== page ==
Signed, sealed, delivered! 300+ Jewish leaders endorse Wendy’s boycott in stinging letter to Nelson Peltz…

Jewish leaders from T'ruah:  The Rabbinic Call for Human Rights leading a June 2014 action outside of the office of Wendy's Board Chairman Nelson Peltz
Jewish leaders from T’ruah leading a June 2014 action outside of the office of Wendy’s Board Chairman Nelson Peltz

Jewish leaders to Wendy’s: “Better wages and human rights are non-negotiable ingredients of a just, sustainable food industry…”

Following the launch of the Wendy’s boycott in March, staunch Fair Food ally T’ruah: The Rabbinic Call for Human Rights — an organization that has been a leader in the Wendy’s campaign since its launch in 2013 — put out a call to its individual members to join the organization’s endorsement of the boycott.  

Unsurprisingly, the animated network of Jewish human rights leaders answered the call with a resounding Yes!  Since March, over 300 members of T’ruah — as well as scores of members of the Massachusetts Board of Rabbis — have added their own names to the organization’s ringing endorsement of the Wendy’s boycott:

T’ruah Rabbis Support Justice for Farmworkers

Join us in endorsing the Coalition of Immokalee Workers’ boycott of Wendy’s

The farmworkers of the CIW have launched a nation-wide boycott of Wendy’s in response to the fast-food chain’s failure to join the Fair Food Program–the only major fast-food chain who has not committed to the human rights of the farmworkers who pick its tomato.  Worse, Wendy’s has moved its tomato purchases to a Mexican tomato farm with well-documented human rights abuses, including forced labor.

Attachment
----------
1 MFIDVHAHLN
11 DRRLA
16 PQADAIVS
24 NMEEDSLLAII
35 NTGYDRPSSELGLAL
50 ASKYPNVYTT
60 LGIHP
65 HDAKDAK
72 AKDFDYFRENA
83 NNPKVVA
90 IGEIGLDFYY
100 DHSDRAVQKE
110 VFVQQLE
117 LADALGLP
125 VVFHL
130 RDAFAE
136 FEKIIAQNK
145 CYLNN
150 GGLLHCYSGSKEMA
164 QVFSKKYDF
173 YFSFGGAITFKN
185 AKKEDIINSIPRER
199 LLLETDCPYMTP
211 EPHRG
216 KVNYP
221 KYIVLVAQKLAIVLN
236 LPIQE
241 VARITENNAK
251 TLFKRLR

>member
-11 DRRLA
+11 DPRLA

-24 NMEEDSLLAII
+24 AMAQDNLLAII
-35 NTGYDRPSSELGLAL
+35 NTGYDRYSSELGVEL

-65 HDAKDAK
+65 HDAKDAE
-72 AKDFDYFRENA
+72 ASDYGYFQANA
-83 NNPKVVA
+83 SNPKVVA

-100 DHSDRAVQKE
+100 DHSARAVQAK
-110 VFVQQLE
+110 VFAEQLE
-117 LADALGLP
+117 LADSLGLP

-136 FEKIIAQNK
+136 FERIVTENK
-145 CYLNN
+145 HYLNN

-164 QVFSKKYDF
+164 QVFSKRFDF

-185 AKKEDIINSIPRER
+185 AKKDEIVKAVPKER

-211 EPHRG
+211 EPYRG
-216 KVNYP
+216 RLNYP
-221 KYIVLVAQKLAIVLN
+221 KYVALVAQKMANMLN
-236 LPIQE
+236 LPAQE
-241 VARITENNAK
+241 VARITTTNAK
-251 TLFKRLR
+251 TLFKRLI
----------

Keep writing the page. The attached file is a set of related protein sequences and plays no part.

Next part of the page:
Wendy’s has chosen exploitation over solutions, and as Jewish human rights leaders, we find that choice morally appalling.  Join together with other rabbis, cantors, and rabbinical/cantorial students in a letter to Nelson Peltz, Wendy’s major shareholder, demanding that Wendy’s join the Fair Food Program.

But the religious leaders — many of whom are members of the growing cadre of “Tomato Rabbis” who have visited Immokalee and met with workers and growers to understand the Fair Food Program more deeply — didn’t stop with an endorsement.  T’ruah members also penned a letter directly to Wendy’s Board Chairman, Nelson Peltz.  You can read the full letter here, but for now, here are just a few highlights:


Dear Mr. Peltz,